For people battling chronic disease, sleep is a complicated thing. On one hand, we often don’t get much of it on an average basis. Or, at least, not quality sleep. On the other hand, there are folks with conditions like depression, or those on medications that cause drowsiness, who sleep a lot. Our relationship with sleep is one where we regularly swap between not getting enough and getting what many people call “too much.”I can’t count the number of times people tell me I’m lazy because I sleep 10 hours a night. Or the number of times people claim I’m lucky that I “get to sleep so much.” I understand that being able to sleep 10 hours a night might seem like a wild fantasy to many folks who only get to “sleep in” maybe a day or two a week, but for us, it’s necessary.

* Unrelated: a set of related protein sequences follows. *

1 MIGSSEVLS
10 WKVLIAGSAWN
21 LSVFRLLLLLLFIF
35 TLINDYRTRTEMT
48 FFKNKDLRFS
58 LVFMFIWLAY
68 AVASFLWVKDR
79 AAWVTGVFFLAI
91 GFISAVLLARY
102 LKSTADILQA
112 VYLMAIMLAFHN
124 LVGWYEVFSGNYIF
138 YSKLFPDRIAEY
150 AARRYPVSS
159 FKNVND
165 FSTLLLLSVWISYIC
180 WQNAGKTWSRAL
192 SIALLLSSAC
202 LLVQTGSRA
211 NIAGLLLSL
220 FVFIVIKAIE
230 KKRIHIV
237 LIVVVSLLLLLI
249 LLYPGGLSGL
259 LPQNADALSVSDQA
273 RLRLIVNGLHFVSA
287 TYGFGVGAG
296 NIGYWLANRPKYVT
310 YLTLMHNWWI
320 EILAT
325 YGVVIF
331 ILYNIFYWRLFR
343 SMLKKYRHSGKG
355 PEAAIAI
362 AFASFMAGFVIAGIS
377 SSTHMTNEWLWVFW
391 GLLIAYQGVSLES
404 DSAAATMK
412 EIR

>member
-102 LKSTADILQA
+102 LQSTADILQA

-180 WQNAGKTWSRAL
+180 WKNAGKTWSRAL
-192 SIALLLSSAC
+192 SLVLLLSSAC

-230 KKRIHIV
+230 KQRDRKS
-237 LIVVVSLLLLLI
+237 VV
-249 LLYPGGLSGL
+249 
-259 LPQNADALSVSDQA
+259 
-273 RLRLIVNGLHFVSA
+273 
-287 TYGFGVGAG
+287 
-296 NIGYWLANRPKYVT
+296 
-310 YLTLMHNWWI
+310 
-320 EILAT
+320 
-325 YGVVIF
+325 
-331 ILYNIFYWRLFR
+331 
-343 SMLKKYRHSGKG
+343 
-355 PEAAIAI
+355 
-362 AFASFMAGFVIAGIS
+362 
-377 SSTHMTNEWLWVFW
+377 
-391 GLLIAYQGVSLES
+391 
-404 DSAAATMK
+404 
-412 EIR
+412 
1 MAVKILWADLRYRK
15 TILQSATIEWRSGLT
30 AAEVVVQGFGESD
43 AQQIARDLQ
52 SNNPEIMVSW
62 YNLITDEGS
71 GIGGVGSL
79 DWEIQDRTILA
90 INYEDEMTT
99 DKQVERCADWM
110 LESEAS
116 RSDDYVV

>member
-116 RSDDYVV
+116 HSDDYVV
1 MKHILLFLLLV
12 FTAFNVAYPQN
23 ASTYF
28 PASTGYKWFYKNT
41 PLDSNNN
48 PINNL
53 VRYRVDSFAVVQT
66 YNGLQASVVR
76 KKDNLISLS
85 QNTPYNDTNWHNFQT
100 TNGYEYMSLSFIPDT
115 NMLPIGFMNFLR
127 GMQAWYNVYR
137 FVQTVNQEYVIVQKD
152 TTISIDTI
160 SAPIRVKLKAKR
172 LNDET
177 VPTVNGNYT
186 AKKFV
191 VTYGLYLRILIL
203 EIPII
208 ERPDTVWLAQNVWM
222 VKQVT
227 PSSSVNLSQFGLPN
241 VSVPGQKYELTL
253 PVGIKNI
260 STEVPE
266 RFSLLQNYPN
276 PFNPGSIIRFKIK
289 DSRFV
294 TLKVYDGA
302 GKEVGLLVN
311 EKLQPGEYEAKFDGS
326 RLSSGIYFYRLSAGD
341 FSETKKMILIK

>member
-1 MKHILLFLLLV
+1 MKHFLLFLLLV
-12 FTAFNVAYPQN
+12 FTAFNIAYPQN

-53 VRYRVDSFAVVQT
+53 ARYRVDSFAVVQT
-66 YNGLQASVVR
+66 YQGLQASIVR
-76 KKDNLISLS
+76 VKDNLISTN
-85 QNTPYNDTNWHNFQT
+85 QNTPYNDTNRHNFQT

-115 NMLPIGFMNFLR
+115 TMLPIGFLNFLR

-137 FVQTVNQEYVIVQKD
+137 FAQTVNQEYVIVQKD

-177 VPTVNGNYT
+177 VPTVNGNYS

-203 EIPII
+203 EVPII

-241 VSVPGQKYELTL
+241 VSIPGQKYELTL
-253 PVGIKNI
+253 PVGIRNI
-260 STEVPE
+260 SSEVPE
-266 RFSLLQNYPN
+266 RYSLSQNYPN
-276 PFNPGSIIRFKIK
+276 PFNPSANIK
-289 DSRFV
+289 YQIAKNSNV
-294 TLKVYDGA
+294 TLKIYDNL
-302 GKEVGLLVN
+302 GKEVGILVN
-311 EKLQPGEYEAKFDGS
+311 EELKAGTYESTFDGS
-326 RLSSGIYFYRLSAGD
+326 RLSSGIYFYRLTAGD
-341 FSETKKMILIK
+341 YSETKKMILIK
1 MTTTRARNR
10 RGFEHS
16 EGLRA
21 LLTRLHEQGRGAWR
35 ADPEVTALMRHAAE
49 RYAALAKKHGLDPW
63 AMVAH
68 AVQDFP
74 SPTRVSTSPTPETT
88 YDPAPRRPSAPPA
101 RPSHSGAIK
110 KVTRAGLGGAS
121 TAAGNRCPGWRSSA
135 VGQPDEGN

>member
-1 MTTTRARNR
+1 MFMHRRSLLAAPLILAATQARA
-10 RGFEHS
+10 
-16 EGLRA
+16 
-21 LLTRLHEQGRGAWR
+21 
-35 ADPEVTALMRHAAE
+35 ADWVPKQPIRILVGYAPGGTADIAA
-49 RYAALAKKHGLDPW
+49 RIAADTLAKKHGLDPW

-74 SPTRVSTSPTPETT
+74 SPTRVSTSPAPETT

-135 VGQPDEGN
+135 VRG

It took years for Danny to be told the medical explanation for that exhaustion – and yet it is by no means unique. While many of the physical and verbal problems are well known, “cognitive fatigue” is one of the most disabling symptoms of a range of neurological disorders – and an important barrier to recovering a more active life.